Augmenting Concrete Columns with Water Soluble 3D Printed Formwork
Collaboration with Shelby Doyle
Melting is a continuation of prior research conducted in the paper “Dissolvable 3D Printed Formwork: Exploring Additive Manufacturing for Reinforced Concrete” (ACADIA, 2019). The paper proposes simultaneously printing polyvinyl alcohol (PVA) formwork and steel PLA tensile reinforcement to produce water soluble concrete formwork with integrated reinforcement. One conclusion of the paper was that “the complete elimination of formwork may continue to be more preferable than the introduction of biodegradable or water-soluble formworks. The most promising application for these methods might be the augmentation of traditional formwork.” The prototypes that follow use the methods developed in “Dissolvable 3D Printed Formwork” to augment typical concrete construction methods with moments of unique geometry that would be difficult to fabricate using other concrete formwork methods.
The top and base design of form A was created by bounding the 3D printed PVA formwork. The boundary was then used to find the curves that touched the top and bottom faces. These curves were polar arrayed and merged into an outer and center curve to create the extruded profile. This method was an attempt to create a smooth transition between the two formwork methods. These profiles were CNC routed from polystyrene insulation foam. Additional custom caps at the top and bottom were CNC routed formwork to hold the 1/2” rebar vertically in position and to connect the two formwork methods. The top layer of CNC routed formwork had additional apertures to allow the Hydraulic Expansion Cement (HEC) to be poured (Figure 5). Although this method allowed for greater formal cohesion and customization it took nearly four hours to CNC route for the single prototype. This formwork was destroyed upon removal and could not be reused limiting it as a replicable strategy. This column used two-thirds of a board of polystyrene insulation foam costing twenty dollars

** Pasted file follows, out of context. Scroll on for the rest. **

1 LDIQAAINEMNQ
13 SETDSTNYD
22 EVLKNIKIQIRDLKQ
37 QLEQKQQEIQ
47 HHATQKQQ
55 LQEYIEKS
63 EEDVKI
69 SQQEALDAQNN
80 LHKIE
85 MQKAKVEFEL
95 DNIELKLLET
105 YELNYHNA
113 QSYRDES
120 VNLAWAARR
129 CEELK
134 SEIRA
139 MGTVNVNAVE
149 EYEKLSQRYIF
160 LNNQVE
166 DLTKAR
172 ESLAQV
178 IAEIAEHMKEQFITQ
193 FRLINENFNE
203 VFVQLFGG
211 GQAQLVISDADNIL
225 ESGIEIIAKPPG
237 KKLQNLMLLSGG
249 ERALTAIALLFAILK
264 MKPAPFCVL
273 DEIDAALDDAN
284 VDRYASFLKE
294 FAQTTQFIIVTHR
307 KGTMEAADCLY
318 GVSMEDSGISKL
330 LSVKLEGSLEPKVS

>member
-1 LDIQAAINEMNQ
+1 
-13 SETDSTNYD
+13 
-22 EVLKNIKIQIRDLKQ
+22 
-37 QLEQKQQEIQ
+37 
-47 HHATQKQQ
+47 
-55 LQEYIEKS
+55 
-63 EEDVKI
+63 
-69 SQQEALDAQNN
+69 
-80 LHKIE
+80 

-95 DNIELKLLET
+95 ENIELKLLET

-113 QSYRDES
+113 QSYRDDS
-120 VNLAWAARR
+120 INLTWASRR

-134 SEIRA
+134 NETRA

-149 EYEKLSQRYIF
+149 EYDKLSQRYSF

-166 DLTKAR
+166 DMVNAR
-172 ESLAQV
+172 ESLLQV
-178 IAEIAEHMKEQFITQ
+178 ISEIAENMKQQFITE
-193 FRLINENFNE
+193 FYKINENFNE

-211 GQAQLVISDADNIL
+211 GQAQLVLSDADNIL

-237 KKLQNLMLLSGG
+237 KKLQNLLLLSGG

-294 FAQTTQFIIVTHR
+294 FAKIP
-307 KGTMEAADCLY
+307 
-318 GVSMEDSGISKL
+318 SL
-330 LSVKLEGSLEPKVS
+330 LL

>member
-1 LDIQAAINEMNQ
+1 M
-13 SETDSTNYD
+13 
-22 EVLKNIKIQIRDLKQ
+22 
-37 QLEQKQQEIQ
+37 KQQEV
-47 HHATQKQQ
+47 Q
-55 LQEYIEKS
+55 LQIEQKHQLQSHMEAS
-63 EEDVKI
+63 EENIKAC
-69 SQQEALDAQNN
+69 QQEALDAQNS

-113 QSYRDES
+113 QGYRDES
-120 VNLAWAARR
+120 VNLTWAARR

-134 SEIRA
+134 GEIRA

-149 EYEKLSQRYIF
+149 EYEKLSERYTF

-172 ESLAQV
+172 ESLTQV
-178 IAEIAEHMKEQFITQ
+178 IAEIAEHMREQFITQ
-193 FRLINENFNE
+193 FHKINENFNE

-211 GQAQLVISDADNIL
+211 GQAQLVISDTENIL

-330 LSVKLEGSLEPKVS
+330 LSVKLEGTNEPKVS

Left to right, diagram of Form A column formwork, rendering of column, and elevation denoting the path of the reinforcement
Resulting HEC cast column.
These iterations used an eight-inch diameter standard sonotube augmented with PVA formwork. In addition to the sonotubes, four custom CNC routed polystyrene insulation foam caps were created to hold the center off-the-shelf PVC pipes (used to create a hollow cast), 1/2” rebar, and the 3D printed formwork. The CNC’d milled caps allowed for the addition of custom edge qualities such as a chamfer or fillet to create continuity between the 3D printed formworks and the sonotube formworks (Figure 6). Two prototypes were created using this method and a single sonotube costing nine dollars, allowing for a cheaper and faster method than only using water-soluble formwork. Form B-1 had filleted edges (Figure 9) and Form B-2 had chamfered edges (Figure 10) resulting in different resolution of the connection between formwork types. These caps were not damaged upon removal allowing for future reuse. Form B-1 was cast using Quikrete Fast-Setting Concrete with the aggregate sifted out of the mix. This mixture resulted in a less polished surface finish than Form B-2 which was cast using two-parts fine sand one-part cement and one-part water.
Left to right, diagram of Form B-1+2 column formwork, rendering of column, and elevation denoting the path of the reinforcement.
Left: Form B-1 column cast in Quikrete Fast-Setting Concrete with the aggregate sifted out.
Right: Form B-2 column cast using two-parts fine sand one-part cement and one-part water.